Diarrheal E. coli strains are listed the priority category B pathogen by the National Institute of Health (NIH). Enterotoxigenic Escherichia coli (ETEC) are the most common cause of traveler's diarrhea. The World Health Organization (WHO) reported that each year ETEC strains cause 380-500 million diarrhea cases to children and 400 million more cases to adult travelers, which results in approximately 300,000- 500,000 deaths annually. It is a top priority for WHO and other global and regional health programs to develop a broadly protective vaccine against ETEC-associated traveler's diarrhea. Currently, there are no effective vaccines available to protect against traveler's diarrhea. The virulence determinants of ETEC in diarrhea are bacterial adhesins and enterotoxins. Adhesins mediate bacteria attachment and colonization at small intestines. Enterotoxins disrupt fluid homeostasis in host epithelial cells that leads to fluid hyper-secretion and diarrhea. A vaccine inducing anti-adhesin immunity to block ETEC attachment and colonization and also antitoxin immunity to neutralize enterotoxicity can effectively protect against ETEC traveler's diarrhea. Our long-term goal is to understand molecular pathogenesis of diarrhea diseases and to develop disease prevention strategies. Our immediate objective is to develop a broadly protective vaccine against ETEC diarrhea. We here present preliminary data showing that: 1) a multiepitope ETEC CFA antigen carrying representative epitopes of 7 adhesins induced broadly protective immune responses;2) LT and STa toxoid fusion antigens elicited neutralizing antibodies against both toxins;and 3) a porcine-type CFA-toxoid fusion induced protective immunity against heterogeneous adhesins and also the toxin. The specific hypotheses for this proposed study are that: 1) a multiepitope CFA- toxoid antigen will induce broad immune responses to 7 adhesins expressed by the most prevalent and most virulent ETEC strains and also to both LT and STa toxins;and 2) immunity induced by this multiepitope CFA-toxoid antigen will protect against adherence of ETEC strains expressing these 7 adhesins and also neutralize against both ETEC toxins, and this multiepitope CFA-toxoid fusion antigen can be developed as a subunit vaccine against ETEC traveler's diarrhea. Using innovative strategies to construct a CFA-toxoid fusion, mouse immunization studies and a novel piglet challenge study, the following specific aims are proposed to test our hypothesis: 1) To construct a multiepitope CFA-toxoid antigen for immunity against 7 ETEC adhesins and both toxins; 2) To evaluate this multiepitope CFA-toxin antigen for subunit vaccine candidacy against ETEC traveler's diarrhea. Results from this study will change current ETEC vaccine development strategies, of which multiple killed or live E. coli strains and recombinant toxin subunit protein are mixed together to induce anti-adhesin immunity. Mixing multiple strains in a product has been shown to result in lower immune responses (with no significant protection) and to cause adverse effects due to excessive somatic antigens and LPS included in products. Expressing antigenic epitopes of the most prevalent and virulent ETEC adhesins and both toxins as a single antigen can lead to a safe and effective subunit vaccine for broad protection against traveler's diarrhea.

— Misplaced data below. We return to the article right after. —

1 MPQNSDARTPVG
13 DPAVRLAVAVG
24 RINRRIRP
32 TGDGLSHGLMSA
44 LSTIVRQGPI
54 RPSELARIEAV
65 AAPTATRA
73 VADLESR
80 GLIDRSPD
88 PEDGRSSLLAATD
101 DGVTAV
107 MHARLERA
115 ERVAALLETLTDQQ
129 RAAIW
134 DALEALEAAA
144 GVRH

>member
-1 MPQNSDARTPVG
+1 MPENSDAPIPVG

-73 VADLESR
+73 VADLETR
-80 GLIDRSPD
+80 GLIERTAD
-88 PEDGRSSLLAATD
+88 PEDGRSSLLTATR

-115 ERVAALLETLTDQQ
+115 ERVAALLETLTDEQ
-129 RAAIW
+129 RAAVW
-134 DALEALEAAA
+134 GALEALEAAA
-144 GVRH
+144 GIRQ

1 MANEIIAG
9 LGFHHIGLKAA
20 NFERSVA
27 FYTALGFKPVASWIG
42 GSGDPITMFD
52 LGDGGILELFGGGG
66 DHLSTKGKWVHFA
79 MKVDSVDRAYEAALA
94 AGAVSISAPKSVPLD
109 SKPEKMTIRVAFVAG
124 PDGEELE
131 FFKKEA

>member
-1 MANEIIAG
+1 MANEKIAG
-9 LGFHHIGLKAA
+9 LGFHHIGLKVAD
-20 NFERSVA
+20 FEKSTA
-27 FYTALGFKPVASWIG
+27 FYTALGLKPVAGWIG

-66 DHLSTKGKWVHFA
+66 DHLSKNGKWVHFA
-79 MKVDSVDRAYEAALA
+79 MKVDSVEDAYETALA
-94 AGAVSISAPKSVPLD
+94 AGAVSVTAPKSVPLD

Public Health Relevance

Enterotoxigenic Escherichia coli (ETEC) strains are the most common cause of traveler's diarrhea. The virulence determinants are bacterial adhesins that mediate ETEC attachment to host cells and colonization at small intestines, and enterotoxins that disrupt host cell fluid homeostasis that leads to fluid hyper-secretion. A vaccine inducing anti- adhesin immunity to block ETEC attachment and colonization and also antitoxin immunity to neutralize enterotoxicity will provide broad protection against ETEC-caused traveler's diarrhea. The study proposed herein is to develop a broadly protective vaccine against traveler's diarrhea.

National Institute of Health (NIH)
National Institute of Allergy and Infectious Diseases (NIAID)
Exploratory/Developmental Grants (R21)
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Vaccines Against Microbial Diseases Study Section (VMD)
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Baqar, Shahida
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Kansas State University
Veterinary Sciences
Schools of Veterinary Medicine
United States
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